I saw this great story in a crafts journal years ago about a woman who designs nearly life-sized Santas. She adorns them with all sorts of things: jewels, baubles, watches, buttons, pipes, pieces of real fur. Each takes dozens of hours to complete, and they sell for upwards of $1,000 apiece. All are unique, and with varying themes – most, however, have a vintage/antique feel to them. While the crafts(wo)manship was stunning, the thing that most fascinated me about her story was the description of where she finds materials for the Santas: everywhere.
That’s how I feel about my Christmas stockings.
Q: What kinds of material do I use?
A: Virtually anything I can get my hands on.
Q: Where do I buy it?
A: Wherever I find it.
Part of the fun of crafting stockings for me is being constantly on the lookout for fabric that would make a great stocking. Another reason to be resourceful is that the cost of fabric adds up! If I can get the same (or similar) material at the dingy outlet store as I can at the big-name shops, I don’t mind spending a morning weeding through the bolts. I’ve come across some amazing finds – and lots of new ideas – at SAS Fabrics by the Pound in Phoenix. As far as I know, they’re located only in Arizona, but you can search online for discount fabric stores in your area.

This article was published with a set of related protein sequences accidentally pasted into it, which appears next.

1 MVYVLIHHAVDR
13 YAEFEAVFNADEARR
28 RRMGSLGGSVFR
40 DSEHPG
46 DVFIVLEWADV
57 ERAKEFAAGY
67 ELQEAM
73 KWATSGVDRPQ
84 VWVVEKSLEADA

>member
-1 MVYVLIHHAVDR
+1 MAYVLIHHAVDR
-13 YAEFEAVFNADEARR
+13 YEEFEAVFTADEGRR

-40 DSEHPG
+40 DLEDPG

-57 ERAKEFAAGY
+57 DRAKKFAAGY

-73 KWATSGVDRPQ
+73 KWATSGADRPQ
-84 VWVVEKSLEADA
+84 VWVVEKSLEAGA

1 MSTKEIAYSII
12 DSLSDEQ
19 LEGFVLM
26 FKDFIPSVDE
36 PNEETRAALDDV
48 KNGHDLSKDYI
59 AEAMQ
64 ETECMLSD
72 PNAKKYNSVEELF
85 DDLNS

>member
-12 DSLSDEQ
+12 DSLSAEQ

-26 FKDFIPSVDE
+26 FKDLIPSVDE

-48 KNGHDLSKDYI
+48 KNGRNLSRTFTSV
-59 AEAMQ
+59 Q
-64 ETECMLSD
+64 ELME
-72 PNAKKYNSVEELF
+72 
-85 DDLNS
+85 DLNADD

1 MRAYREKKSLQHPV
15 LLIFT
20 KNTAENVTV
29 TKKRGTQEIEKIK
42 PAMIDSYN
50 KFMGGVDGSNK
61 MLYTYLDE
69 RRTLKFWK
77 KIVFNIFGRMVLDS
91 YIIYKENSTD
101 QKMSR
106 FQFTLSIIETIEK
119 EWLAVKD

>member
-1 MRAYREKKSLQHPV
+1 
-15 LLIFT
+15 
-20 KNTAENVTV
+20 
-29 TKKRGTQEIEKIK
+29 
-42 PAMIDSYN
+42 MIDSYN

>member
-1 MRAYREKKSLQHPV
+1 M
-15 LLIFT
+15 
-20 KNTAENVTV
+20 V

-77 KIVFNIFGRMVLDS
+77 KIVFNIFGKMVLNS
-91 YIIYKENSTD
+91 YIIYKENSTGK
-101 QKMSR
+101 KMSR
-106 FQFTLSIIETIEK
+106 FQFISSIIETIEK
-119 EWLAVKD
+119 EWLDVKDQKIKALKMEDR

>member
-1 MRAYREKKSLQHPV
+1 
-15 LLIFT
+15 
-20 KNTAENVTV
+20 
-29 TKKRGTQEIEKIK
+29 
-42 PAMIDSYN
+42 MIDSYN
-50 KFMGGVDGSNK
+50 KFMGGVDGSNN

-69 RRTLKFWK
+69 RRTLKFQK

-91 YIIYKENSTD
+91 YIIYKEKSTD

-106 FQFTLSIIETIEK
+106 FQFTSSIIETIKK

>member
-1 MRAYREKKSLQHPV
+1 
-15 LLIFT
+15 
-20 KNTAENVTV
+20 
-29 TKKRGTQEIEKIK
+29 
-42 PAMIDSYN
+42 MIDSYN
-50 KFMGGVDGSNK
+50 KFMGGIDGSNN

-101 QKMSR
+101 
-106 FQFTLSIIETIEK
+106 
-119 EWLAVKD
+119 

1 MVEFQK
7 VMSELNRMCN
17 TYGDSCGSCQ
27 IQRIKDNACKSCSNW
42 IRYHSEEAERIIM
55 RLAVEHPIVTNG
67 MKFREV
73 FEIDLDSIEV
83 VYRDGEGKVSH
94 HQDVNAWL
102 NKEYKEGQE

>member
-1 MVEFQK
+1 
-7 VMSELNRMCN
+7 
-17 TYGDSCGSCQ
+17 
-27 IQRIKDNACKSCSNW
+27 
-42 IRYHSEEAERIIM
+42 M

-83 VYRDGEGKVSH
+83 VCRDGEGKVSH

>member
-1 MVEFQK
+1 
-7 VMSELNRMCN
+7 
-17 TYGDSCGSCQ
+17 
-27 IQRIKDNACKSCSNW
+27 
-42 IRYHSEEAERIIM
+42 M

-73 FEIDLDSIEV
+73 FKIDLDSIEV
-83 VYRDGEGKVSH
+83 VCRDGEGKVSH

Fabrics I have used in my stockings
You name it, it’s probably in there. Felt, muslin, burlap, cotton, chintz, velvet, mattress ticking, old neckties, dishtowels, bridesmaids’ dresses, drapery fabric, upholstery fabric, Aida cloth, leather, lace. Perhaps you’re starting to get the idea.
If you’re a beginner and using a sewing machine, basic cottons are probably your best bet, as they are easy to cut, pin, and sew. For the linings, try a satin-like fabric that has a little weight to it, because it will be less likely to slip when you sew it.
For hand-sewn stockings, felt is one of the nicest fabrics. Embroidery floss works well in place of thread; just make sure you’re using a needle that is large and sharp enough.